The prisoner called out to the other women in the exercise yard ‘love you’ and the women yelled back ‘love you too’.
Helena said to the woman sitting next to her ‘they really mean that, don’t they? They really do love each other?’
“She turned to me and said ‘Helena, I’m in my 60s, I hate being here in jail, but I can honestly say that this is the first time in my life, here in this place, that I have ever felt loved’.”
Before returning to the United Kingdom last month after 40 years in Australia, Helena said prison was the place where she has “seen the Gospel come alive”.
“In prison, everything that acts as a prop or mask in life is taken away; you actually have to face yourself, your choices and what’s going on in your life,” she said.
“Everyone has the same clothes, the same routines, the same bare essentials – and the time and space to think.
“As a prison chaplain in the Women’s Prison, you are privileged to be invited into a sacred space with women as they reflect on their lives, their relationships, their choices, their losses, their pain and their fears.”
Helena said several women spoke of an unexpected awareness of something much bigger than themselves, which they may or may not name as God.
“It was an awareness of being known and cared for, at a time when they felt there was nothing worthwhile in their lives,” she said.
While there were similarities with her work as a hospital chaplain, Helena said prison chaplaincy had its own characteristics.
“Relationships with clients in prison chaplaincy may be very long term, sometimes years long, whereas in hospital you may see a patient or their family only a few times, albeit at a very vulnerable time.
“In prison, a chaplain must first earn the women’s trust, and that takes time. Many of the women have fine-tuned antennae – they have often experienced being let down or used by others. They are rightly not interested in anyone who is coming in as a ‘do gooder’.
“Most importantly, we are never there to proselytise or impose beliefs. We work in ecumenical and interfaith teams with clients who may be from diverse traditions or none, and the bottom line is respect,” she said.
“Once you’ve earned trust, simply by listening, and listening, and listening again, there is the real gift that happens of accompanying someone through whatever is happening for them and assisting them in making meaning, reconciling, drawing on their own wisdom and resources.”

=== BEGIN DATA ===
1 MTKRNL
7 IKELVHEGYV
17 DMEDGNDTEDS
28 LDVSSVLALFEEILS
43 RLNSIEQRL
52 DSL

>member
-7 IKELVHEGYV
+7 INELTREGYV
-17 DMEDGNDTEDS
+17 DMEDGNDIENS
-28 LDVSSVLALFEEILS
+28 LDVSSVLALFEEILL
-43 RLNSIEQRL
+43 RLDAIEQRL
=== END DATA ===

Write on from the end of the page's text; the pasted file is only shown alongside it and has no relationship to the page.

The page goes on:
After 26 years of teaching in regional SA and Adelaide, Helena was first drawn to chaplaincy after her husband of only a few weeks died in 2008. Mark Sweeney, a former Christian Brother, was diagnosed with an aggressive type of leukemia and died within nine months. The couple was married during the illness and Helena said the experience was “an extraordinary journey”.
“Mark taught me a lot about living and dying; he died the way he lived. He was a man of great faith,” she said.
“Sitting in the hospital with Mark, day after day, I realised the importance of good pastoral care.
“A chaplain can help you explore the feelings and fears, and ‘name the un-nameable’. A chaplain can help you recognise the light in the darkness, without telling you what to think or believe.”
Helena completed a Clinical Pastoral Education certificate and worked initially at Calvary Hospital followed by the Flinders Medical Centre until the opportunity to work as a prison chaplain came up about three years ago.
“Right from the start it was where I felt very much at home,” she said.
As well as responding to individual requests from the women, prison chaplains are trained to deliver a personal development course dealing with areas including stress, anger, grief, assertiveness
Helena said friends often asked how she could work with someone knowing they may have killed a person or hurt someone badly, but she is quick to point out that’s not her business.
“We deliberately don’t go down that path because that’s not what we’re there for. A woman may be in prison because she hasn’t paid some fines, she’s abused drugs or she might have harmed or even killed someone, but that’s her story and confidentiality is really important,” she said.
“We are not there to judge, fix or in any way intrude on the work of the whole team of people in the prison who do address those issues. We’re there to listen to the heart. We encounter the person, not the crime.
“You do learn an awful lot about the impact of lack of education, patterns of relationships that have been repeated, the effect of domestic violence, and growing up in homes where there hasn’t been safety or security, and where life is basically a battle for survival.
“Over and over again there is this deep longing in practically every woman I met for connection, acceptance and hope.”
Since Helena left prison chaplaincy, and because of COVID restrictions brought into place to protect the prisoners and officers, there has been no Catholic presence at Northfield. As restrictions are now slowly being lifted, the Adelaide Archdiocese is looking for volunteers or paid staff to join the team.
All Catholic volunteers and paid chaplains must be accredited by the Prison Chaplaincy coordinator at Yatala, and by the Archdiocese of Adelaide.
In addition to a well-grounded theology, Helena said a chaplain needed “patience, humility, a good sense of humour and life experience”.
“And you have to be willing to learn. You definitely gain much more than you give!”
For more information on prison or hospital chaplaincy contact Sarah Moffatt on 8210 8110, or firstname.lastname@example.org
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